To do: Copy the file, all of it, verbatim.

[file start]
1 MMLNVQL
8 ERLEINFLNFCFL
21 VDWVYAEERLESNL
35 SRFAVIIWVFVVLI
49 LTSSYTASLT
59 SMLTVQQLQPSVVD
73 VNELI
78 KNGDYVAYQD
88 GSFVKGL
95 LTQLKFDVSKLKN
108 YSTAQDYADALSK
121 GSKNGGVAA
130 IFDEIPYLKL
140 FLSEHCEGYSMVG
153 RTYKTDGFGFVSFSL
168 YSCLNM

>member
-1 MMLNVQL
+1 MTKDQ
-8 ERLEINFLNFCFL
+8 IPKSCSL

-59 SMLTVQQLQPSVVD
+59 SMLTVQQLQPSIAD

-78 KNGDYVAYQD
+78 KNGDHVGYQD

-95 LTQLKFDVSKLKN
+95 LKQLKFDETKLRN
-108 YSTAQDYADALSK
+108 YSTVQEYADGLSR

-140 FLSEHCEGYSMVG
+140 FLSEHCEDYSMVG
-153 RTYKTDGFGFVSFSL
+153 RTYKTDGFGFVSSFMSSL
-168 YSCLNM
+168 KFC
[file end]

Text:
1 MMLNVQL
8 ERLEINFLNFCFL
21 VDWVYAEERLESNL
35 SRFAVIIWVFVVLI
49 LTSSYTASLT
59 SMLTVQQLQPSVVD
73 VNELI
78 KNGDYVAYQD
88 GSFVKGL
95 LTQLKFDVSKLKN
108 YSTAQDYADALSK
121 GSKNGGVAA
130 IFDEIPYLKL
140 FLSEHCEGYSMVG
153 RTYKTDGFGFVSFSL
168 YSCLNM

>member
-1 MMLNVQL
+1 MTKDQ
-8 ERLEINFLNFCFL
+8 IPKSCSL

-59 SMLTVQQLQPSVVD
+59 SMLTVQQLQPSIAD

-78 KNGDYVAYQD
+78 KNGDHVGYQD

-95 LTQLKFDVSKLKN
+95 LKQLKFDETKLRN
-108 YSTAQDYADALSK
+108 YSTVQEYADGLSR

-140 FLSEHCEGYSMVG
+140 FLSEHCEDYSMVG
-153 RTYKTDGFGFVSFSL
+153 RTYKTDGFGFVSSFMSSL
-168 YSCLNM
+168 KFC